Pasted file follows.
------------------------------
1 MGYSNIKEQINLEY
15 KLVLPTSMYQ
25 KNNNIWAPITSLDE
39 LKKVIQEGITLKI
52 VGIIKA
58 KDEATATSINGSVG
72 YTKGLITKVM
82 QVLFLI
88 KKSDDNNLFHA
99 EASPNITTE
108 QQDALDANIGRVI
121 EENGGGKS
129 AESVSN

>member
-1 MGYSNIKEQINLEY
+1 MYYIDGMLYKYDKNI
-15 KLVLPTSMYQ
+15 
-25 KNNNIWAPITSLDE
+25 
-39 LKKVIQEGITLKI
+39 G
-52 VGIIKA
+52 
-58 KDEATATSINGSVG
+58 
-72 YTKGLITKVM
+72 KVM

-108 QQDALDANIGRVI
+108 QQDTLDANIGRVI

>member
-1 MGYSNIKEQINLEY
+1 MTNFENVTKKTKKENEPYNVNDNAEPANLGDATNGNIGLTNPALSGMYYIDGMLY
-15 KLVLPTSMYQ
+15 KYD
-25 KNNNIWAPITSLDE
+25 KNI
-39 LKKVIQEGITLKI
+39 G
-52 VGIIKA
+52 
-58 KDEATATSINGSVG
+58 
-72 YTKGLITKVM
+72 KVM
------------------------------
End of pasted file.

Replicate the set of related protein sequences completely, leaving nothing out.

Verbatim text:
1 MGYSNIKEQINLEY
15 KLVLPTSMYQ
25 KNNNIWAPITSLDE
39 LKKVIQEGITLKI
52 VGIIKA
58 KDEATATSINGSVG
72 YTKGLITKVM
82 QVLFLI
88 KKSDDNNLFHA
99 EASPNITTE
108 QQDALDANIGRVI
121 EENGGGKS
129 AESVSN

>member
-1 MGYSNIKEQINLEY
+1 MYYIDGMLYKYDKNI
-15 KLVLPTSMYQ
+15 
-25 KNNNIWAPITSLDE
+25 
-39 LKKVIQEGITLKI
+39 G
-52 VGIIKA
+52 
-58 KDEATATSINGSVG
+58 
-72 YTKGLITKVM
+72 KVM

-108 QQDALDANIGRVI
+108 QQDTLDANIGRVI

>member
-1 MGYSNIKEQINLEY
+1 MTNFENVTKKTKKENEPYNVNDNAEPANLGDATNGNIGLTNPALSGMYYIDGMLY
-15 KLVLPTSMYQ
+15 KYD
-25 KNNNIWAPITSLDE
+25 KNI
-39 LKKVIQEGITLKI
+39 G
-52 VGIIKA
+52 
-58 KDEATATSINGSVG
+58 
-72 YTKGLITKVM
+72 KVM